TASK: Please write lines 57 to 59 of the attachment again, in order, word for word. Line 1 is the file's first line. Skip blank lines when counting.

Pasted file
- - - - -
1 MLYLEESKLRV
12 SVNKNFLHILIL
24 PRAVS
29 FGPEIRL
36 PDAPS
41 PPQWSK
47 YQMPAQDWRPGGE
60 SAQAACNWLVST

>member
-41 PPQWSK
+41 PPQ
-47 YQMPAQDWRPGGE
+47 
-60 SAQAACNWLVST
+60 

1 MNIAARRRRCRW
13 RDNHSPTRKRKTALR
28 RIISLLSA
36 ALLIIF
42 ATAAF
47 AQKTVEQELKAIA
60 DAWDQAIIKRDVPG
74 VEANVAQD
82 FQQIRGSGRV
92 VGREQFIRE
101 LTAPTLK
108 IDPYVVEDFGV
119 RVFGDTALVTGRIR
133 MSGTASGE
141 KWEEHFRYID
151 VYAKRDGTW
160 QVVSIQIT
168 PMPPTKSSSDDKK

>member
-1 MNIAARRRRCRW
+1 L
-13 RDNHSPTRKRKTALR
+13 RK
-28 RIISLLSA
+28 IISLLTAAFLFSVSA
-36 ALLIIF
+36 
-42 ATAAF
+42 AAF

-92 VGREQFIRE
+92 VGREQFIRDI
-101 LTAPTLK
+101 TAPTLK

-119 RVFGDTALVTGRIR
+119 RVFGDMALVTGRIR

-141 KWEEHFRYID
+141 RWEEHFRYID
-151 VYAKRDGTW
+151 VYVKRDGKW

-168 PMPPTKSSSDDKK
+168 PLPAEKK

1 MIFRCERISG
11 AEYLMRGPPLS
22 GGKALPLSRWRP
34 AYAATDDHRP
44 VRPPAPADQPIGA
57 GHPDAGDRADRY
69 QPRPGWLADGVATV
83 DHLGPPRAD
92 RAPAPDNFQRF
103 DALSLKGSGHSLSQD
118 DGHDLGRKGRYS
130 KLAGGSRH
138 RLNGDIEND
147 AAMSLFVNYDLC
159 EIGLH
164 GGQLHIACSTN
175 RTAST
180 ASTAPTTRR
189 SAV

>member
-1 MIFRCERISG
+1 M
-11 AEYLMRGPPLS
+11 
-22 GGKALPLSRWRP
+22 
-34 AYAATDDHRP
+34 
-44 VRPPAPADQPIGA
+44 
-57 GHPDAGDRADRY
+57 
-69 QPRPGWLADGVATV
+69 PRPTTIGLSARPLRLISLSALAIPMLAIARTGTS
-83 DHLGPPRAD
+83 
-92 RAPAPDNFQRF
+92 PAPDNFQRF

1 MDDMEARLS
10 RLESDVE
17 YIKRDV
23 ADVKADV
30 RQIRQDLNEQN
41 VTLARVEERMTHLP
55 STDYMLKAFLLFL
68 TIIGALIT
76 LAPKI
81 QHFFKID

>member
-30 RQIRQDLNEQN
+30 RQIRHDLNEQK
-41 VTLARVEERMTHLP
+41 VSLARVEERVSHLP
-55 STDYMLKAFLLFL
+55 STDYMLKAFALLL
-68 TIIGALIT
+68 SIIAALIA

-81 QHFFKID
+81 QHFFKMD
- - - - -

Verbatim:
1 MIFRCERISG
11 AEYLMRGPPLS
22 GGKALPLSRWRP